So, the Insurer Wants You To Sign a Release? Here’s What You Should Know

If you’ve been involved in a personal injury accident—whether it’s the result of a car wreck or a slip and fall—don’t be surprised if the at-fault party’s insurance company contacts you to try and quickly settle the claim.

It may be tempting to accept a settlement early on, especially if the medical bills are starting to pile up. After all, you can get your money faster, right?

But remember that if you do accept an early settlement offer, you will need to sign a release of liability form before the insurance company sends you a check. Before signing a release, it’s always in your best interests to have a Carrollton personal injury lawyer evaluate your claim first.

In this article, we’ll explain what a release is and what you should consider before signing one too quickly.

So, the Insurer Wants You To Sign a Release? Here’s What You Should Know

What Exactly Is a Release of Liability?

A release, also sometimes called a waiver, is a legal document in which an individual agrees to give up certain rights in order to end a legal matter. It’s called a release because it does just that: it “releases” the responsible party and their insurer from any liability associated with the accident.​​​​​​​ A release is a legally binding contract.

Essentially, if you sign a release you give up the right to sue the at-fault party and their insurance company will be under no obligation to ever pay anything else to you. In return, you’ll receive a settlement check.

What You Should Know Before Signing a Release

Releases are permanent and once they are signed, your claim is over. We have seen countless instances where personal injury victims sign a release before considering the bigger picture.

When you receive the release from the at-fault party’s insurance company, do not sign it until you have considered the following issues. 

Make Sure You Understand the Full Scope Of Your Damages

Do not sign anything until you have a chance to fully comprehend the scope of the damages associated with your accident.

Some damages are obvious and easy to calculate, like vehicle repair bills following a car accident. Other damages aren’t as easily apparent and are harder to put a price tag on.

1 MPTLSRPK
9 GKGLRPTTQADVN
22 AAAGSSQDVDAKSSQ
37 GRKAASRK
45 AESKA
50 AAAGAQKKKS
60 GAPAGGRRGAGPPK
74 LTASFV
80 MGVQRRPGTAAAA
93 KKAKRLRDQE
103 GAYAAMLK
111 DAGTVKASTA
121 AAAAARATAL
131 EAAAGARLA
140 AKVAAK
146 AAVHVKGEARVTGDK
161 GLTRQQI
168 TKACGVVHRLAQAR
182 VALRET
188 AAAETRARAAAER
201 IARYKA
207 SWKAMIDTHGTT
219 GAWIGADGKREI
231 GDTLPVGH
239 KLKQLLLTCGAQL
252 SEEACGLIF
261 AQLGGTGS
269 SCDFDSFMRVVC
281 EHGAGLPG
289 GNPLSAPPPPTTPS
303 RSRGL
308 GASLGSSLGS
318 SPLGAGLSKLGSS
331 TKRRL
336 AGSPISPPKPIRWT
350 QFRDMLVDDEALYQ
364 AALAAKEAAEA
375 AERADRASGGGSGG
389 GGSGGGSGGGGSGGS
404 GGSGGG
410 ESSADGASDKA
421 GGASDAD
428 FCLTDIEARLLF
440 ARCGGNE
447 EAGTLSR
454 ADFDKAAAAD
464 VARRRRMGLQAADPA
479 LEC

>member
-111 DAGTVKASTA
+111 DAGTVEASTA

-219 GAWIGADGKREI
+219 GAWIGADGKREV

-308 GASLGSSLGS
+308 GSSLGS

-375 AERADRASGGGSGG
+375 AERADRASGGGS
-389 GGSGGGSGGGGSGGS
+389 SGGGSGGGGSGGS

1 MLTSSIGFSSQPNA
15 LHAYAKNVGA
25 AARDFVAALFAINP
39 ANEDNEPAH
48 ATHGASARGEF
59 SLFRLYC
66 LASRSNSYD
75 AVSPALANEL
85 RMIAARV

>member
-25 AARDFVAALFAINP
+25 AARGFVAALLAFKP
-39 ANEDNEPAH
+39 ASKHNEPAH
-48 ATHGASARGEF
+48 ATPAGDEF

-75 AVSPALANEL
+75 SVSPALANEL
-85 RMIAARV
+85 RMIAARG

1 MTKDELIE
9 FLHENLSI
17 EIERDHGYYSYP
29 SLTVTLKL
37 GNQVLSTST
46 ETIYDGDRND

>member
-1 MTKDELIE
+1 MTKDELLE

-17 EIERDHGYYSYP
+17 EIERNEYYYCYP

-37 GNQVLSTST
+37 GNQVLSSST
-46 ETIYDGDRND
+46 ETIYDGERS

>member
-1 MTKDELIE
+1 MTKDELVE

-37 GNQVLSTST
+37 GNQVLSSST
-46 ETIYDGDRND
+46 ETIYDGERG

Before you put pen to paper, make sure that you have the answer to the following questions:

  • What sort of medical bills will you have and how long will you need treatment?
  • Does the settlement cover lost wages?
  • What about your pain and suffering or emotional anguish experienced as a result of the accident?

Remember that once you sign the release, it’s final and you can’t get anything else from the at-fault party or their insurance company. So, if you signed a release before your injuries fully manifested, you’ll be on the hook for future medical bills and lost wages when you have to seek additional treatment.

A good rule of thumb is this: at least wait until your doctor has informed you that your course of medical treatment is complete, or once your claim has been evaluated by an experienced Carrollton personal injury lawyer.

Meet With A Personal Injury Lawyer To Discuss Your Claim

Like we mentioned earlier, every accident victim who wishes to settle their case will be required to sign a release. However, the difference between an adequate settlement that covers your losses and one that’s worth minimal value depends on whether you have a personal injury lawyer review your claim and evaluate the insurance company’s offer before signing this document.

For example, let’s say you were in a car accident and you confirmed with your doctor and the mechanic that the insurance company’s settlement offer is enough to cover your repairs and medical bills.

But, you may have valid claims for other losses that you failed to consider, such as lost wages or pain and suffering. You won’t know for sure unless you have an attorney review the release and ask you the right questions about your case.

When you meet with a Carrollton personal injury lawyer, they’ll be able to determine the full extent of your losses and whether they can negotiate for a higher settlement amount.

Make Sure You Understand What Documents You’re Signing

Following an accident, you’ll be inundated with different forms to fill out and questions to answer. Legal documents can be intimidating and it can be confusing trying to determine which forms are required and which are optional.

Make no mistake, this is on purpose. Insurance companies are notorious for throwing in optional forms to trap you into giving up information that might harm your claim, like a medical record release.

A medical record release gives the insurance company access to all your medical history, even if it is unrelated to the injuries sustained in the accident. They might snoop through your medical records to prove your injuries were pre-existing in order to deny your claim.

It’s always advisable to seek legal counsel before signing anything that might give the insurance company certain rights. Not only will an experienced personal injury attorney be able to explain what these documents say, but they’ll be able to point out which legal rights you’ll be relinquishing by signing any of them.

So, the Insurer Wants You To Sign a Release? Here’s What You Should Know

To Sign or Not to Sign? Meet With a Carrollton Personal Injury Lawyer First

Releases are permanent, and once signed, your claim is closed no matter what circumstances may arise in the future.

For this reason, it’s always in your best interests to meet with a personal injury lawyer before signing any sort of legal document, especially releases of liability. The attorneys at The Law Offices of Tim O’Hare can help you determine whether you’re receiving a fair settlement offer and if your rights would be adequately protected should you sign any legal documents.

Schedule an appointment or contact us today for a free case evaluation.